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Annales Geophysicae An interactive open-access journal of the European Geosciences Union
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Volume 29, issue 5
Ann. Geophys., 29, 875-882, 2011
https://doi.org/10.5194/angeo-29-875-2011
© Author(s) 2011. This work is distributed under
the Creative Commons Attribution 3.0 License.

Special issue: Cluster 10th anniversary workshop

Ann. Geophys., 29, 875-882, 2011
https://doi.org/10.5194/angeo-29-875-2011
© Author(s) 2011. This work is distributed under
the Creative Commons Attribution 3.0 License.

  19 May 2011

19 May 2011

Modelling of spacecraft spin period during eclipse

E. Georgescu1, F. Plaschke2, U. Auster2, K.-H. Fornaçon2, and H. U. Frey3 E. Georgescu et al.
  • 1Max-Planck Institute for Solar System Research, Katlenburg-Lindau, Germany
  • 2Institute for Geophysics and Extraterrestrial Physics, Technical University Braunschweig, Germany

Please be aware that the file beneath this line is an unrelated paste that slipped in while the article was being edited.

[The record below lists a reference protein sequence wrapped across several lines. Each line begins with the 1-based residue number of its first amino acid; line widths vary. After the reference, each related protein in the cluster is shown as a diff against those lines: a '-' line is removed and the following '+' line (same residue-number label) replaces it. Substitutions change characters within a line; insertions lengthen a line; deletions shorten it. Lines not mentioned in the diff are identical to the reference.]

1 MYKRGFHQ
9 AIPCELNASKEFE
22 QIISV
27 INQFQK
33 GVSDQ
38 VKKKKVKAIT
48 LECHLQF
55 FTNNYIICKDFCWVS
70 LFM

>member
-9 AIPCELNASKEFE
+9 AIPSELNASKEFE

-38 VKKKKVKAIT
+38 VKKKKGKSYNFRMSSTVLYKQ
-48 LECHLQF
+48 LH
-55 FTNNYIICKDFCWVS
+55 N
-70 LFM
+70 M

• 3Space Sciences Laboratory, University of California, Berkeley, USA

Abstract. The majority of scientific satellites investigating the Earth magnetosphere are spin stabilized. The attitude information comes usually from a sun sensor and is missing in the umbra; hence, the accurate experimental determination of vector quantities is not possible during eclipses. The spin period of the spacecraft is generally not constant during these times because the moment of inertia changes due to heat dissipation. The temperature dependence of the moment of inertia for each spacecraft has a specific signature determined by its design and distribution of mass. We developed an "eclipse-spin" model for the spacecraft spin period behaviour using magnetic field vector measurements close to the Earth, where the magnetic field is dominated by the dipole field, and in the magnetospheric lobes, where the magnetic field direction is mostly constant. The modelled spin periods give us extraordinarily good results with accumulated phase deviations over one hour of less than 10 degrees. Using the eclipse spin model satellite experiments depending on correct spin phase information can deliver science data even during eclipses. Two applications for THEMIS B, one in the lobe and the other in the lunar wake, are presented.

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